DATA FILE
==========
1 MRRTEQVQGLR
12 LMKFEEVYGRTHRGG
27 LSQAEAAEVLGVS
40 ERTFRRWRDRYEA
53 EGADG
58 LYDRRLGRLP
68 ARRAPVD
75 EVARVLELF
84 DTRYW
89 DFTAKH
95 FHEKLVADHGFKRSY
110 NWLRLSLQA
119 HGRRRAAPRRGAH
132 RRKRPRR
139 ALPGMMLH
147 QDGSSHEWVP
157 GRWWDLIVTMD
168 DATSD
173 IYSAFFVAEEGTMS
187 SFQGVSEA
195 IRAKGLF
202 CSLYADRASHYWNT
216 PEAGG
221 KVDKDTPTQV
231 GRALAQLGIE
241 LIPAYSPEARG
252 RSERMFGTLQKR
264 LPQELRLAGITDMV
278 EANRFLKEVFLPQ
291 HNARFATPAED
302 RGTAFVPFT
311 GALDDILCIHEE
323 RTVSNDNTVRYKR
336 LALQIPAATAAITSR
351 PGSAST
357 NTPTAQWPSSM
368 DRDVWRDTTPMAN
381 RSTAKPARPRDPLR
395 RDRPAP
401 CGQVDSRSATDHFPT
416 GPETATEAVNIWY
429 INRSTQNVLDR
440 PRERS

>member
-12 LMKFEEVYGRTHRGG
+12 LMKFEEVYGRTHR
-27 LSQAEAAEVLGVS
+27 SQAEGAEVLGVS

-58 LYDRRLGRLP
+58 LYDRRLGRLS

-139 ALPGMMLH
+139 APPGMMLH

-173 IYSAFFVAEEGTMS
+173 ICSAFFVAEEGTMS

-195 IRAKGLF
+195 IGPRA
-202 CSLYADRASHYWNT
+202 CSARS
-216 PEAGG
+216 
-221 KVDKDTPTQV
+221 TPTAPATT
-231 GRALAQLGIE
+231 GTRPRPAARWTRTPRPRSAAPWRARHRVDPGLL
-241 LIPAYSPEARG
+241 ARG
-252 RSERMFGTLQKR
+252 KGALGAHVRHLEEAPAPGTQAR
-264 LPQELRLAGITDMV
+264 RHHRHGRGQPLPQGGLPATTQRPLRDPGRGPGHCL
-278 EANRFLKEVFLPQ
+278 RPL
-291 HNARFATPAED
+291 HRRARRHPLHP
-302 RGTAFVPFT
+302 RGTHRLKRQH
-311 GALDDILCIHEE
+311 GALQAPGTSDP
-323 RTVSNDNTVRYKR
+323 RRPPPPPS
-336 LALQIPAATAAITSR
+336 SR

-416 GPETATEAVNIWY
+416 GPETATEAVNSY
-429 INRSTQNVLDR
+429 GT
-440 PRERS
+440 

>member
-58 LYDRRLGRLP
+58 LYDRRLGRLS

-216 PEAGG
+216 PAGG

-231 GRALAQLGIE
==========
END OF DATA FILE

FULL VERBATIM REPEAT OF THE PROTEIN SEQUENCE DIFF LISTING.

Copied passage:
1 MRRTEQVQGLR
12 LMKFEEVYGRTHRGG
27 LSQAEAAEVLGVS
40 ERTFRRWRDRYEA
53 EGADG
58 LYDRRLGRLP
68 ARRAPVD
75 EVARVLELF
84 DTRYW
89 DFTAKH
95 FHEKLVADHGFKRSY
110 NWLRLSLQA
119 HGRRRAAPRRGAH
132 RRKRPRR
139 ALPGMMLH
147 QDGSSHEWVP
157 GRWWDLIVTMD
168 DATSD
173 IYSAFFVAEEGTMS
187 SFQGVSEA
195 IRAKGLF
202 CSLYADRASHYWNT
216 PEAGG
221 KVDKDTPTQV
231 GRALAQLGIE
241 LIPAYSPEARG
252 RSERMFGTLQKR
264 LPQELRLAGITDMV
278 EANRFLKEVFLPQ
291 HNARFATPAED
302 RGTAFVPFT
311 GALDDILCIHEE
323 RTVSNDNTVRYKR
336 LALQIPAATAAITSR
351 PGSAST
357 NTPTAQWPSSM
368 DRDVWRDTTPMAN
381 RSTAKPARPRDPLR
395 RDRPAP
401 CGQVDSRSATDHFPT
416 GPETATEAVNIWY
429 INRSTQNVLDR
440 PRERS

>member
-12 LMKFEEVYGRTHRGG
+12 LMKFEEVYGRTHR
-27 LSQAEAAEVLGVS
+27 SQAEGAEVLGVS

-58 LYDRRLGRLP
+58 LYDRRLGRLS

-139 ALPGMMLH
+139 APPGMMLH

-173 IYSAFFVAEEGTMS
+173 ICSAFFVAEEGTMS

-195 IRAKGLF
+195 IGPRA
-202 CSLYADRASHYWNT
+202 CSARS
-216 PEAGG
+216 
-221 KVDKDTPTQV
+221 TPTAPATT
-231 GRALAQLGIE
+231 GTRPRPAARWTRTPRPRSAAPWRARHRVDPGLL
-241 LIPAYSPEARG
+241 ARG
-252 RSERMFGTLQKR
+252 KGALGAHVRHLEEAPAPGTQAR
-264 LPQELRLAGITDMV
+264 RHHRHGRGQPLPQGGLPATTQRPLRDPGRGPGHCL
-278 EANRFLKEVFLPQ
+278 RPL
-291 HNARFATPAED
+291 HRRARRHPLHP
-302 RGTAFVPFT
+302 RGTHRLKRQH
-311 GALDDILCIHEE
+311 GALQAPGTSDP
-323 RTVSNDNTVRYKR
+323 RRPPPPPS
-336 LALQIPAATAAITSR
+336 SR

-416 GPETATEAVNIWY
+416 GPETATEAVNSY
-429 INRSTQNVLDR
+429 GT
-440 PRERS
+440 

>member
-58 LYDRRLGRLP
+58 LYDRRLGRLS

-216 PEAGG
+216 PAGG

-231 GRALAQLGIE